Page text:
On its way to passing a law that would remove Arabic’s status as Israel’s second
official language, the Knesset is simply acknowledging the second-class status
of Arabs in Israel.
The Israeli Knesset is on a roll. First, it passes the anti-boycott bill. Now, it’s considering changing the status
of Arabic
from the state’s second official language into the language of the state’s second class citizens.
I’ll say now what I felt about the anti-boycott law: the Knesset should pass the legislation so the world will
understand what it’s really dealing with.
Arabic might have been the second official language all these years but few Jewish Israelis speak it. NGOs have had to wage legal battles to get Arabic on the street signs funded and posted by the state.
For example, when Adalah filed a petition in 1998 regarding the use of Arabic on national road signs, over 80% of those signs “were posted solely in Hebrew and English; Arabic appeared, if at all, only on signs posted near Arab localities.”
How many times has an Arabic speaker with weak Hebrew gone into a government office and not been able to get the help they need? How many times have they been faced with forms that come in Hebrew only?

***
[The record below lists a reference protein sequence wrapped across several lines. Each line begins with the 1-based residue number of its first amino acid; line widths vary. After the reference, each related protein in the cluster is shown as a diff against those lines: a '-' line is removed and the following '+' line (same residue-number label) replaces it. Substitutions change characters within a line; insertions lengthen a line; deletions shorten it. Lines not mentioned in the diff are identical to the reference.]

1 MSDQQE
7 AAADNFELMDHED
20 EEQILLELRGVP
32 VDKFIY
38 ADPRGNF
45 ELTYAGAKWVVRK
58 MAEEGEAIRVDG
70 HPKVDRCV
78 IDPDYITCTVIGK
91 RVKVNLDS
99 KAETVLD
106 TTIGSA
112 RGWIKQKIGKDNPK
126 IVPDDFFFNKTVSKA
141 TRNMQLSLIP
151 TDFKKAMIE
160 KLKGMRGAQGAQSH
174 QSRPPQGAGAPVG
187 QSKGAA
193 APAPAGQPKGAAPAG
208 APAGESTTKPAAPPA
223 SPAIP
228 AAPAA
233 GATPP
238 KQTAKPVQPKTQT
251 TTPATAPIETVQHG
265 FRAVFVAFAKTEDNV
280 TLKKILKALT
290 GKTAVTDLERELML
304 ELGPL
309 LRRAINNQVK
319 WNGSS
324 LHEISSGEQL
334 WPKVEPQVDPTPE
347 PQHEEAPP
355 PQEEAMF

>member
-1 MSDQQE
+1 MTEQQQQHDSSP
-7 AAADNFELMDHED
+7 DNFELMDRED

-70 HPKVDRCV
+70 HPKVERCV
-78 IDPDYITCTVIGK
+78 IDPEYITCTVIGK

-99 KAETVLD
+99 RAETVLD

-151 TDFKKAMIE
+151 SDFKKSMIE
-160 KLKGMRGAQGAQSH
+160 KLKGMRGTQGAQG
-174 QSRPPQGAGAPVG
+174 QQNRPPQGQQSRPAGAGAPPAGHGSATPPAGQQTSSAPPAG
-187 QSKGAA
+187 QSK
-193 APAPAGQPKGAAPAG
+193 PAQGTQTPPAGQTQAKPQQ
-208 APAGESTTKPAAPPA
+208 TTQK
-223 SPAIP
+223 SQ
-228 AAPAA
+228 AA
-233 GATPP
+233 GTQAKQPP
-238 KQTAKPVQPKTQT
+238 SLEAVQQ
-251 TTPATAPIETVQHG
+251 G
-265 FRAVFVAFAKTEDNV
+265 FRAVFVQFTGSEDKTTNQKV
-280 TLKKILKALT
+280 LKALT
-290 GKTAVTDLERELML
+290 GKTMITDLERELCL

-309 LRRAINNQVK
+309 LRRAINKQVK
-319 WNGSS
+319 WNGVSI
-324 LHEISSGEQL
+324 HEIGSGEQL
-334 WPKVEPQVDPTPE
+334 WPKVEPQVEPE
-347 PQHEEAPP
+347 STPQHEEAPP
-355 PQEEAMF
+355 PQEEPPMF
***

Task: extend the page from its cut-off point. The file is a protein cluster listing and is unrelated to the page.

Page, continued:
And how have those who speak the second official language of the state fared in Israeli courts? I might add that I sat in on a Supreme Court hearing in January and watched a Palestinian man struggle to articulate himself
to the judges in Hebrew, not in the second official language, his mother tongue, Arabic. There was no translator present.
This legislation would formalize the sentiment that has surfaced in a Yafo (Jaffa) school, where a principal has
forbidden Palestinian citizens of Israel from speaking Arabic amongst each other.
The law, as disturbing as it is, is a step towards honesty. Perhaps it will also serve as a wake-up call to those who, in the face of all evidence to the contrary, are still holding on to the belief
that a Jewish and democratic state is possible.
( / 13.08.2011)


  1. At my stage in life very little nowadays comes to me as a surprise. Many mornings when I watch the news on TV, read the newspapers or listen to the radio I almost scream in anger and disbelief at one item or another, especially when it concerns Palestine or the Middle East. The saving grace of sanity and calm has been my darling wife of 40 years, who always says “look for the silver lining, darling”.

    This morning was no exception after I finished reading this article. I, as a Palestinian, was fuming. Yet the sound of calm and reason sitting on the chair next to me said.”They will hoist themselves with their own petard”. For those of you who are not familiar with Shakespeare’s Hamlet, what it means is, they will choke on their own venom. Enough said.

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